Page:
The Great Bay National Wildlife Refuge was established in 1992 on a portion of the former Pease Air Force Base in Newington, NH. The 1,089-acre refuge was created to encourage the natural diversity of plants and wildlife, protect endangered and threatened species, and to enhance the water quality of aquatic habitats. A variety of habitats are found on the refuge, including upland forest, grassland, salt marsh, freshwater, and seven miles of intertidal shoreline. The refuge also manages the 28-acre Karner Blue Butterfly conservation easement, located 45 miles west in Concord, NH. The easement is one of the few remaining parcels of pine barren habitat in the state and is home to the federally-endangered Karner blue butterfly. Both Great Bay refuge and the Karner Blue Butterfly easement are administered by Parker River National Wildlife Refuge, located in Newburyport, Massachusetts.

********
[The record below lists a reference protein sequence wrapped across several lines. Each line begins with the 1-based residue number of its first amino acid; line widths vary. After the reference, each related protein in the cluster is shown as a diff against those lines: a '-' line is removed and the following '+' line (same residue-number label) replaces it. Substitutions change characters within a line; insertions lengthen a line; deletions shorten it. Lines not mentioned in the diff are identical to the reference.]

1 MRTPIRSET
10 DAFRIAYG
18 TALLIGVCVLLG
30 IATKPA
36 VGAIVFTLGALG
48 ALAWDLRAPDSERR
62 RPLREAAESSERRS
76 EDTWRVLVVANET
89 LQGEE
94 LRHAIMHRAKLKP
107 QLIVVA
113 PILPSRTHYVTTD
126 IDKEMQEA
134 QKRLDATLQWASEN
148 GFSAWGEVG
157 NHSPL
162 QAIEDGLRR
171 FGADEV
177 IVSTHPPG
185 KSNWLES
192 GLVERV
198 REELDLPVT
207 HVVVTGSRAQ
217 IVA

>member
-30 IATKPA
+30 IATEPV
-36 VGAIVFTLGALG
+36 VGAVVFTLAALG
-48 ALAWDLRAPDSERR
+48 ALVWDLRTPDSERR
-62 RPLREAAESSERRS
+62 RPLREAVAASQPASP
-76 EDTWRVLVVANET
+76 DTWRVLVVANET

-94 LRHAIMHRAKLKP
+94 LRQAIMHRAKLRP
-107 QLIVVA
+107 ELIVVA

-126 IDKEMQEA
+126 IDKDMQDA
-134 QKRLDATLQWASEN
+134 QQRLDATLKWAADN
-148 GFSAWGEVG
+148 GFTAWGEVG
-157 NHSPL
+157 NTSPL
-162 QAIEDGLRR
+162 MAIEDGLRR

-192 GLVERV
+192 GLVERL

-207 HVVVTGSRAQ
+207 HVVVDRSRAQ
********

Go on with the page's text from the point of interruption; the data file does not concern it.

The refuge plays an important role in the network of conserved lands and partner programs in and around the Great Bay estuary. Its unique habitats support a multitude of plants, fish and wildlife. The estuary and adjacent habitats provide a major wintering and migration stopover for 20 species of waterfowl, 27 species of shorebirds, and 13 species of wading birds. The bay area serves as New Hampshire's primary wintering area for black ducks and as migration and wintering habitat for the federally-protected bald eagle. Many state protected species use the refuge as well, including the common loon, pied-billed grebe, osprey, common tern, northern harrier and upland sandpiper.
Visitors to Great Bay refuge enjoy opportunities for wildlife observation and photography along the Peverly Pond and Ferry Way trails and hinting in the fall for white-tailed deer. The Karner Blue Butterfly easement offers opportunities to view a variety of songbirds and butterflies along its trails.
The refuge trails and headquarters are located at 100 Merrimac Drive in Newington. Trails are open seven days a week, from dawn until dusk. Visit or contact Parker River NWR for more information.
Click HERE to visit the Great Bay National Wildlife Refuge website.